Signal Flare Safety Tips (for Boats of All Sizes)

From the biggest supertankers cruising international waters to the smallest speedboats out for a fun weekend on the water, boats of all sizes have one crucial safety feature in common: emergency flares.

Required by law in many cases, and a good idea even when not mandated by local or federal guidelines, signal flares are a key part of any given vessel’s onboard safety equipment.

Thanks to their design, they’re also easily used by boaters of many ages and skill levels, and don’t require hours of training and certification in the event you need to use them during a crisis situation. Of course, like any onboard safety equipment, a lot of care should be taken to ensure that these flares are properly stored, maintained, and used so they always perform at their peak and don’t cause any bigger safety issues on the boat itself. If you’re wondering what you can do to make your onboard signal flares safer to use and longer-lasting, we’ve got a few tips here that can help boats of any size:

Mind the expiration dates
We can all admit we’re sometimes a little less mindful of expiration dates when it comes to food than maybe we should be, but you can’t take that risk with signal flares. Before you head out on the water, every time you go out (and we do mean every time), inspect your signal flares to make sure you have several of each type and to make sure they’re all usable and within their expiration dates – otherwise, you’re going to need to replace them before you hit the water. (For reference, the current service life of most safety pyrotechnic devices is 42 months from the date of manufacture – but don’t get complacent, that time limit can creep up on you faster than you expect.)

Store all flares properly
Due to their incendiary nature and potential volatility, flares need to be stored with the utmost care and concern for their proper use and conditions. Keep them in a dry place away from any potential moisture (which can be difficult on boats, so be sure to use watertight containers wherever possible), but make sure they’re still accessible to anyone who needs them, so keeping them locked may not be the best choice in the event of an emergency. Be sure to store them away from open heat or fire as well to prevent accidental ignition and reduce the safety risk to your boat and crew.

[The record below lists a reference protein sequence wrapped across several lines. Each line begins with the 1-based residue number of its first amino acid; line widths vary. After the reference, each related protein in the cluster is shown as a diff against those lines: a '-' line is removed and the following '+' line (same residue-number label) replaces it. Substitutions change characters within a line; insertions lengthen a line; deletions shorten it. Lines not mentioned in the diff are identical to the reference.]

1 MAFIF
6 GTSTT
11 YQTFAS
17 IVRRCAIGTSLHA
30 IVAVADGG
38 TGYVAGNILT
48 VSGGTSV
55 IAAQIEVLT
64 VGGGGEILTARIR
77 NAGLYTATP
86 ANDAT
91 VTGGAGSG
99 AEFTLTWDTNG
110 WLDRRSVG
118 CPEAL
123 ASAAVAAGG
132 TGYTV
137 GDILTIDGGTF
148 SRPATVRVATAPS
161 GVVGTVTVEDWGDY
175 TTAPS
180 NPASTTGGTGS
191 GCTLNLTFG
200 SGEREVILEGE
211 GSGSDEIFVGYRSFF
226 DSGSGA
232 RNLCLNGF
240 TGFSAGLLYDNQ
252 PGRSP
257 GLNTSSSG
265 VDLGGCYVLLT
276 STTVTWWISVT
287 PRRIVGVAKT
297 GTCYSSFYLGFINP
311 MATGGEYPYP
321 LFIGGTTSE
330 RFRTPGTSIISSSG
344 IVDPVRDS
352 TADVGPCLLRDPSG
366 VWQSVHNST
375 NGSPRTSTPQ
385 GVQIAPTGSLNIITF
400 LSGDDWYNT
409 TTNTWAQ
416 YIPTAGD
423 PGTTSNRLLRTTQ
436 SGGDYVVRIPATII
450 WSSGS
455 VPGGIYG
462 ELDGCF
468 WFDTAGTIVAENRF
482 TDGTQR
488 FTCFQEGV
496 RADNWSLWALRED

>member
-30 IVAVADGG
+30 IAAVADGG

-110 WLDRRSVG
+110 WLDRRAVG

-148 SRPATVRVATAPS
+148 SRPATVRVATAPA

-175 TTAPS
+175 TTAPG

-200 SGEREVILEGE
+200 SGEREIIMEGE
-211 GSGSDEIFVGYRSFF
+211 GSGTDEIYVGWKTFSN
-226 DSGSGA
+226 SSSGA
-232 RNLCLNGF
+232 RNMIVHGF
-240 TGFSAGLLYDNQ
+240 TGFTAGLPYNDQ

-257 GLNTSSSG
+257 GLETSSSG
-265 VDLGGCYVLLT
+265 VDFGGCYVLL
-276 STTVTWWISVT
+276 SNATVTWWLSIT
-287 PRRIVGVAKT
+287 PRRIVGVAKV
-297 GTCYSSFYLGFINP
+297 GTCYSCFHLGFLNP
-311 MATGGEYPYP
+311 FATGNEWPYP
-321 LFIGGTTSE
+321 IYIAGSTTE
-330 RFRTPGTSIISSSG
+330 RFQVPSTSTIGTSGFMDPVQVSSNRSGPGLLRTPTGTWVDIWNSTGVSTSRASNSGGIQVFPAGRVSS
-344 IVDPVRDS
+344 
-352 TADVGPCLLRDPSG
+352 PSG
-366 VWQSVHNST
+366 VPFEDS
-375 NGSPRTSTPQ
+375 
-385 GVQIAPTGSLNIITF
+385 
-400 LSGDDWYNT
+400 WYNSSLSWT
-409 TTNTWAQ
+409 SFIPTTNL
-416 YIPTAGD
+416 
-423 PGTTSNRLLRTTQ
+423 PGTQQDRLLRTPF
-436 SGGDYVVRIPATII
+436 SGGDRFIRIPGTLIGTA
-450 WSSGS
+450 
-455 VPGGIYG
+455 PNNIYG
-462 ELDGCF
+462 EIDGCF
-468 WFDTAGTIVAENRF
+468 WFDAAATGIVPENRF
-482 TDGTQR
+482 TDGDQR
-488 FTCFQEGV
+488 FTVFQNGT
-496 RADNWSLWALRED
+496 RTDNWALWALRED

Understand the different types of flares
To the uninitiated, ‘flares’ might bring to mind the bright glowing sparks that you see along the side of the highway to indicate a vehicle breakdown, but there’s actually several different kinds, all with different uses. The most commonly used types of flares on boats include:

 

  • Parachute flares, which release a parachute to carry the flare into the sky as the flare itself burns below it to signal passing vehicles
  • Red hand flares, which burn a bright red flare that can still be held by hand not unlike a flashlight or torch, which are perhaps the most common kind and the one most comparable to the standard road flares you’ve seen before
  • Orange smoke flares, a longer flare that generates a thick plume of orange smoke designed to attract the attention of passing aircraft

Knowing how each one works and what situations they need to be used in is crucial for proper flare usage and increasing the chances of a potential rescue.

Handle each flare very carefully
For all the safety benefits they provide, flares can provide an additional hazard if used incorrectly. If you find yourself in a situation where flares are needed, make sure to use them properly: never shoot a flare downwind, never point them at or near anyone, hold them far away from your body, and read all needed instructions on the flare itself before usage. Misusing flares is a quick way to make your situation a lot worse.

If you or a loved one have been injured on the water due to the negligence of a shipowner, you need the maritime attorneys of O’Bryan Law.

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